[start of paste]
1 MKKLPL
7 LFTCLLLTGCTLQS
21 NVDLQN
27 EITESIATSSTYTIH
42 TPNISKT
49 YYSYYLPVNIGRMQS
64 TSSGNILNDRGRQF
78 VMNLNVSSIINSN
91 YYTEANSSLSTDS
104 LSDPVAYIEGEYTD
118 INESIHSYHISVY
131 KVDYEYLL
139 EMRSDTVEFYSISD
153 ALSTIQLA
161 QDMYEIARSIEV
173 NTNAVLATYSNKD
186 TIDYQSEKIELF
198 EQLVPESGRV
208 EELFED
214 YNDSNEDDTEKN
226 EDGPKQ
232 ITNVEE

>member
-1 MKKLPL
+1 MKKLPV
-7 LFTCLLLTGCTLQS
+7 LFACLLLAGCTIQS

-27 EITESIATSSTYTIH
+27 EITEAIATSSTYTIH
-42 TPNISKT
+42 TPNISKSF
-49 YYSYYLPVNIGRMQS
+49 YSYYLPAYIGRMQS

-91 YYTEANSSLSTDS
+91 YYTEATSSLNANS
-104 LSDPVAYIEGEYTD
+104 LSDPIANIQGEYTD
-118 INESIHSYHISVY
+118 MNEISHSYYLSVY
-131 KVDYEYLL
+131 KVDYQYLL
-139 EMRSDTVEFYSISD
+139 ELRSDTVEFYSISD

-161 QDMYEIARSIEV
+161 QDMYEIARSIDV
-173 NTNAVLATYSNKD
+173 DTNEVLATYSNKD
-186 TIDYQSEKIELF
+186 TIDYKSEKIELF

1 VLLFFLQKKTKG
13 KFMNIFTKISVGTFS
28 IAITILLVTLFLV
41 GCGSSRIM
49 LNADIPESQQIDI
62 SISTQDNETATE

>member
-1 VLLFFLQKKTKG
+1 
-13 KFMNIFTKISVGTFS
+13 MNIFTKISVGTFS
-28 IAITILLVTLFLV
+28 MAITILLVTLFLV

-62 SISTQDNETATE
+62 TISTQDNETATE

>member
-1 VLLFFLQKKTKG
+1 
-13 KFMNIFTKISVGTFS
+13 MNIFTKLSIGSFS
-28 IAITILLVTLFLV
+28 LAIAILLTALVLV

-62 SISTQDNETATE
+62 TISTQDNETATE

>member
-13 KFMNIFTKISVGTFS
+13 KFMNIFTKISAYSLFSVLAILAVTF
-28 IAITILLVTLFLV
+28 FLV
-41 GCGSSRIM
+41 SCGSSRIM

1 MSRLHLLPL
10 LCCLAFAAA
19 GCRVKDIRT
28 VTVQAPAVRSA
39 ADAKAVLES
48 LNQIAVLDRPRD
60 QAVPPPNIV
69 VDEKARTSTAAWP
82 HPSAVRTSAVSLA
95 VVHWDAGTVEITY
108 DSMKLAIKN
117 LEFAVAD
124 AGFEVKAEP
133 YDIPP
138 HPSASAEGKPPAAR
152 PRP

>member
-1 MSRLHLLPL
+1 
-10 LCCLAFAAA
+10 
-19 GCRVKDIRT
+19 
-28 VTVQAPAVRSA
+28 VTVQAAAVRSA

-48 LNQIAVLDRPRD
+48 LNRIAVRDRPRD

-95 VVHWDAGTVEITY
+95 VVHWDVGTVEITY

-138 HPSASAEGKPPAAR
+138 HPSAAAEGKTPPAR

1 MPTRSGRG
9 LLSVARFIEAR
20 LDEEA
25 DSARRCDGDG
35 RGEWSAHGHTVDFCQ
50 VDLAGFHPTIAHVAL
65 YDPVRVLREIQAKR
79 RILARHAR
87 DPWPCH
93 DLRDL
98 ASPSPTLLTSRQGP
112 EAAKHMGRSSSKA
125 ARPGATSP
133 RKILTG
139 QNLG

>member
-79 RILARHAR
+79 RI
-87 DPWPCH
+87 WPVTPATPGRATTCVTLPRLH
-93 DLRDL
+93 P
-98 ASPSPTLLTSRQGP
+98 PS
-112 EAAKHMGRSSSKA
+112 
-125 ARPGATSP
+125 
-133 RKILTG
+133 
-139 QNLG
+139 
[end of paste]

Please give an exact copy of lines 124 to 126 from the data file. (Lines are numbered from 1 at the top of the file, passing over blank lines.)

125 ARPGATSP
133 RKILTG
139 QNLG